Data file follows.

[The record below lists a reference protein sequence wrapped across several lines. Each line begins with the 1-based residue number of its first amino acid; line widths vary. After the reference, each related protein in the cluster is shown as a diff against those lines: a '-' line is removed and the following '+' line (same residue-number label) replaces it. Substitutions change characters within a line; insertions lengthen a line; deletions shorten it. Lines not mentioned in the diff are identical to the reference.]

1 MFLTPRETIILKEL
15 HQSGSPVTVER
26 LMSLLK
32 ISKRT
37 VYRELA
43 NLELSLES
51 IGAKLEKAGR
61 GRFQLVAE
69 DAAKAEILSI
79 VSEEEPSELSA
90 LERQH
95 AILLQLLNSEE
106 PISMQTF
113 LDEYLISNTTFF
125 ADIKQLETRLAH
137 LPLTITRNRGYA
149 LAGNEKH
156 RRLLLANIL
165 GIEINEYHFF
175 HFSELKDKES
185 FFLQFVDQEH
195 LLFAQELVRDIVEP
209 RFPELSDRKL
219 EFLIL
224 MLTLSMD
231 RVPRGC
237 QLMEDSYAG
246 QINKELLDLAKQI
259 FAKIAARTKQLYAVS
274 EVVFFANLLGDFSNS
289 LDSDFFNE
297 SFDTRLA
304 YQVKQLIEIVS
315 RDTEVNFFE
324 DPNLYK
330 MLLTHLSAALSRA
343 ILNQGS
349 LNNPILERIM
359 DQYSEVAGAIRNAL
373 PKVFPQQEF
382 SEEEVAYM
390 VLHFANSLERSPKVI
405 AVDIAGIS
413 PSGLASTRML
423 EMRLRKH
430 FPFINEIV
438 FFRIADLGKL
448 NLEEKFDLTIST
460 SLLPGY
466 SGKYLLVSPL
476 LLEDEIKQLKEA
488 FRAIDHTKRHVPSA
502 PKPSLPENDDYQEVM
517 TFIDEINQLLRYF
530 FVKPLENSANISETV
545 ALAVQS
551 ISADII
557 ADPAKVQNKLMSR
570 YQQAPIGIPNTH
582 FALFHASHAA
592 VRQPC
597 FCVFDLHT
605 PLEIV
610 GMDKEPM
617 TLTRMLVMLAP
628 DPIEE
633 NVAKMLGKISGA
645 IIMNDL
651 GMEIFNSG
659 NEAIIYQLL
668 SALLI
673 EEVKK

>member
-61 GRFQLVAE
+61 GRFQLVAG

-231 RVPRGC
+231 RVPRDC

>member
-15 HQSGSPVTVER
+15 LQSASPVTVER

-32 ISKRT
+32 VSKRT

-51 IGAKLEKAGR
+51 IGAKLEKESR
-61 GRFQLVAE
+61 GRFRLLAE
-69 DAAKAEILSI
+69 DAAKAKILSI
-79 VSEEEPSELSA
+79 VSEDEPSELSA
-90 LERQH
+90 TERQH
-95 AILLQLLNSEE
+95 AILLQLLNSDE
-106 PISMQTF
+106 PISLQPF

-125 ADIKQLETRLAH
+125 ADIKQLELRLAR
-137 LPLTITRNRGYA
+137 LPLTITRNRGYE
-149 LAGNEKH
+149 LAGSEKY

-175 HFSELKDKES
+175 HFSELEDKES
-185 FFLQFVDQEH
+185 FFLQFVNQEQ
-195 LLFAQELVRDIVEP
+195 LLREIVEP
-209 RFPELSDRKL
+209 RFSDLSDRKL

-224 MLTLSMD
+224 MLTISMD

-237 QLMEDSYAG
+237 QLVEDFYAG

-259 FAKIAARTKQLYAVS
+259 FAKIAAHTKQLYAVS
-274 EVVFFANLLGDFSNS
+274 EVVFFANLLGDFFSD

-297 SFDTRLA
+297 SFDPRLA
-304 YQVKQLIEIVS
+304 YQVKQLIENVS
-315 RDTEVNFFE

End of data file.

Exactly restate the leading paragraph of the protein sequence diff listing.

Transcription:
[The record below lists a reference protein sequence wrapped across several lines. Each line begins with the 1-based residue number of its first amino acid; line widths vary. After the reference, each related protein in the cluster is shown as a diff against those lines: a '-' line is removed and the following '+' line (same residue-number label) replaces it. Substitutions change characters within a line; insertions lengthen a line; deletions shorten it. Lines not mentioned in the diff are identical to the reference.]